When it comes to the prospects for a new Styx album, Phillips says that they’ll need to have some time on their hands to seriously focus on getting one done. There’s no shortage of material, according to the bassist. “We've been writing and recording stuff for years, really,” he says. “But I have not heard a peep about anything for months now. I think here’s what’s going to happen: We’re going to have to have some time, we’re going to have to get off the road. I think that [we] always start off with good intentions and it all stops, because we’ve got to get off. We’ve got to pull the bus over before we’re going to be able to [do that]. We’re booked into next year. I think that this is maybe a conversation the band needs to have. But you know, I would love to see some of this stuff finished. Some of these germs of ideas, maybe they’re going to flop. But we need to find that out. Before we can get in and really be serious about it, we’ve got to pull the bus over. I just don’t know when that’s going to be.”

One thing that’s edging closer to completion is the posthumous Ronnie Montrose 10 by 10 album release, a project Phillips first discussed during an interview with Ultimate Classic Rock in 2012. “Ronnie and myself and Eric Singer went into a studio ... live takes, mistakes and all, whatever came out went down, there were no retakes,” he said during that conversation, indicating that the recorded material had been waiting to be finished for several years. “We did 10 songs that [are] actually in the can. I’m hoping someday it will see the light of day."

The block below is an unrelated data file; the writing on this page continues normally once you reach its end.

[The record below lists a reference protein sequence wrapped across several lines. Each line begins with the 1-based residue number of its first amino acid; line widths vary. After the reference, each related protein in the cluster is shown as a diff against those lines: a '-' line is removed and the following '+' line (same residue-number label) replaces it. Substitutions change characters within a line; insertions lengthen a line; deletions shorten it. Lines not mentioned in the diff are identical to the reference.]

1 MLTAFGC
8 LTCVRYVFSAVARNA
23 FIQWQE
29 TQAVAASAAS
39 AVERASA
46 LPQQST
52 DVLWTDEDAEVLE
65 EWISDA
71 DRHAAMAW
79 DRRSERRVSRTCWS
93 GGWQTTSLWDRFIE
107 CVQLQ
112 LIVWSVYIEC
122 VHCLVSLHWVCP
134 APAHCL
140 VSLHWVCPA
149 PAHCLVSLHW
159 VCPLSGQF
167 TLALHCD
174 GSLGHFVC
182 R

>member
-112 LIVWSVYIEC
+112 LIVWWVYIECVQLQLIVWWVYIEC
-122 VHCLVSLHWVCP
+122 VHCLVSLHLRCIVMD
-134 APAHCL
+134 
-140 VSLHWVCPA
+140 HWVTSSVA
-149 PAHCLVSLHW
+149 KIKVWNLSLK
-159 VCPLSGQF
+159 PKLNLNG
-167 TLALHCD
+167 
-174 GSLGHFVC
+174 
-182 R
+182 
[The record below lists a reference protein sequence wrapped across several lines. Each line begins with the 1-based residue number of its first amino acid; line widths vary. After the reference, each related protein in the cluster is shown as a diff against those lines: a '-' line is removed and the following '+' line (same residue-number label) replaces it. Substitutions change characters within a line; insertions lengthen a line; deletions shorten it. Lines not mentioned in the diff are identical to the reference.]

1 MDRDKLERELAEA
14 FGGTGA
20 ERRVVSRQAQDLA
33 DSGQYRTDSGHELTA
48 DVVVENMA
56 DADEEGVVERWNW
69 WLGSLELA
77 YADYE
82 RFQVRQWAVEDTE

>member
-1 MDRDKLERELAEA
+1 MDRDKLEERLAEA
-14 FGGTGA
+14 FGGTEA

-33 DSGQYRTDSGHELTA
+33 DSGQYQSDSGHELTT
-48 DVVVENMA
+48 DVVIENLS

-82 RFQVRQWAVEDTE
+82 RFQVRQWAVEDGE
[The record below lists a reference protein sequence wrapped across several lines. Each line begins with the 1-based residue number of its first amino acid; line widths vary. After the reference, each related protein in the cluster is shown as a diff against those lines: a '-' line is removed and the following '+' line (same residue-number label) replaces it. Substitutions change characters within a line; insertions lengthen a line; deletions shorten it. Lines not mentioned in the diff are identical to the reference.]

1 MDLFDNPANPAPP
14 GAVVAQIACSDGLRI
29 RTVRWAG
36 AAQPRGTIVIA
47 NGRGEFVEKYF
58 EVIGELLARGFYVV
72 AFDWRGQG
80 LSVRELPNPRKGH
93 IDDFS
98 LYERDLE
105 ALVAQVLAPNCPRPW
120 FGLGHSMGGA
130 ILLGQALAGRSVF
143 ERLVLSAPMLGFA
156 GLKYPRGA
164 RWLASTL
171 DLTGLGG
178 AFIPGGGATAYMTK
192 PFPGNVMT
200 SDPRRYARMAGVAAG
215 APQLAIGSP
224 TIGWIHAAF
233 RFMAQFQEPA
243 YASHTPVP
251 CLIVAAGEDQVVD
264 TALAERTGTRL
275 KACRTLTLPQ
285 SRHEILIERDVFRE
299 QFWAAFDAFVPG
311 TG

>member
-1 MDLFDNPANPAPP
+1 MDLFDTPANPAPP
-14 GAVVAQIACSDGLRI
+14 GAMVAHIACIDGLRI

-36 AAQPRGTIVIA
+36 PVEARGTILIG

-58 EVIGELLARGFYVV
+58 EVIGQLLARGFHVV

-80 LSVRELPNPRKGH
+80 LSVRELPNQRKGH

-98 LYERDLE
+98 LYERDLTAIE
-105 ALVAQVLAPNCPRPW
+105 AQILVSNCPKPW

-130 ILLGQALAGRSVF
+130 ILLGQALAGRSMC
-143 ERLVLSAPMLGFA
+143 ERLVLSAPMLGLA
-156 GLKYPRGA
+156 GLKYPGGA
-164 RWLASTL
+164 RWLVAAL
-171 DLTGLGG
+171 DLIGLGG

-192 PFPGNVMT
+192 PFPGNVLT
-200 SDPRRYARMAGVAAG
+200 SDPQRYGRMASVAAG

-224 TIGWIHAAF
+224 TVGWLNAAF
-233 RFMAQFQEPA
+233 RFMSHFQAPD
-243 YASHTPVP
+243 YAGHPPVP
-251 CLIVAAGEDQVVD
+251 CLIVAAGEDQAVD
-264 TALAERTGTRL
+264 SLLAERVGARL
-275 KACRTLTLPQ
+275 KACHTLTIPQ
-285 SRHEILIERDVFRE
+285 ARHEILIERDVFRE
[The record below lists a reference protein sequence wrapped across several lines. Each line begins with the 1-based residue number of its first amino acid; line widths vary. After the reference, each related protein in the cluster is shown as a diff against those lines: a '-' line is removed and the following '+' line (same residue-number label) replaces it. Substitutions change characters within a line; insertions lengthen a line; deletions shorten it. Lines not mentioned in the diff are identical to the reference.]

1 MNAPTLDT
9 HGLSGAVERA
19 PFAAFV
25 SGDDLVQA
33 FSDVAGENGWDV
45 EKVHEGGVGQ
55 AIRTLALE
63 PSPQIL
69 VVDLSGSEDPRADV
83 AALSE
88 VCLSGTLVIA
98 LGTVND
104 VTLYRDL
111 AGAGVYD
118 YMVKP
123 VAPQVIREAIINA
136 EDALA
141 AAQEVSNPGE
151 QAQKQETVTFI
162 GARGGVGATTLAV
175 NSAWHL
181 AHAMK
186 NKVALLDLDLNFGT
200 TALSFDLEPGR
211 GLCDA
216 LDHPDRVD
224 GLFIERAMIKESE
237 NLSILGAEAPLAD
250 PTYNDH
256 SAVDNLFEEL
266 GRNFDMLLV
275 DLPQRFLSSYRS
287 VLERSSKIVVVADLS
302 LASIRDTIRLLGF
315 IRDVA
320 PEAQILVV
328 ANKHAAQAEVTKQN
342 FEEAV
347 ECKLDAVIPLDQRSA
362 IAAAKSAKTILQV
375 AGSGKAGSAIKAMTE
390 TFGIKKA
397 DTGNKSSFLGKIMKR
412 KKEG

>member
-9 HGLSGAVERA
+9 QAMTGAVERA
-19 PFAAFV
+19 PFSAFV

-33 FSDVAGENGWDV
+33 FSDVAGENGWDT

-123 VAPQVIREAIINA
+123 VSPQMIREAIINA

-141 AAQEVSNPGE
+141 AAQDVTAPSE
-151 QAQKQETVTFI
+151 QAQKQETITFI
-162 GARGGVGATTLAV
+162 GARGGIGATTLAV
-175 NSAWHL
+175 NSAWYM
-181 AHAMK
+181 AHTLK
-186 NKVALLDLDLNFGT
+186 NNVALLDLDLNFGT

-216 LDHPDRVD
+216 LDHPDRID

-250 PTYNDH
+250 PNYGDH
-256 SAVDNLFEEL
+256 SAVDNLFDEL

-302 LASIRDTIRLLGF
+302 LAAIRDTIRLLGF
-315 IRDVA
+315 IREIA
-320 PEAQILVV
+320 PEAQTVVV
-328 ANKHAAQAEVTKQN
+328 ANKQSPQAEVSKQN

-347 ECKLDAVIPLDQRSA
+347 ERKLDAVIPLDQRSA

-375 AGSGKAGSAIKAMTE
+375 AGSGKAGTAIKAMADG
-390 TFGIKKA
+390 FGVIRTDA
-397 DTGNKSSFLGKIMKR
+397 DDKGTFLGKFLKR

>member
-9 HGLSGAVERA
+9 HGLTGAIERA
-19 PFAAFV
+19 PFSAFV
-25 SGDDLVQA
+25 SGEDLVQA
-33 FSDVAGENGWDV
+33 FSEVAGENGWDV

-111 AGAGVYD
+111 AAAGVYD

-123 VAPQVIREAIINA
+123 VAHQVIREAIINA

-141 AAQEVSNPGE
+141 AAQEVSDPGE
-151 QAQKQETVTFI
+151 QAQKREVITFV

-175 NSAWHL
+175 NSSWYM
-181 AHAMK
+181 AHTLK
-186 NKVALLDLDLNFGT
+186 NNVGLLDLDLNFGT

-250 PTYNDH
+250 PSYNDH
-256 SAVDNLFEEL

The singers mentioned at that time included Montrose's former bandmate Sammy Hagar, Tommy Shaw, Edgar Winter, Mark Farner and Gregg Rolie. “We were kind of just waiting for Ronnie’s health to get to the point where he was in the frame of mind to do the solos, and that’s basically what is missing from the project,” he noted.

But as Phillips dug into the tracks further, he discovered that there was more work than he thought. “We weren’t done with it," he says now. "I was just kind of taking it on back then. I didn’t realize how [much work there was still to be done]. It needed guitar solos -- it needed everything. The only thing that was there were basic tracks and some singers -- not even all of the singers. So I didn’t realize what I was undertaking. But I’m excited, it’s a labor of deep, deep love with a lot of great things that I’m going to be able to share soon and I’m excited about it.”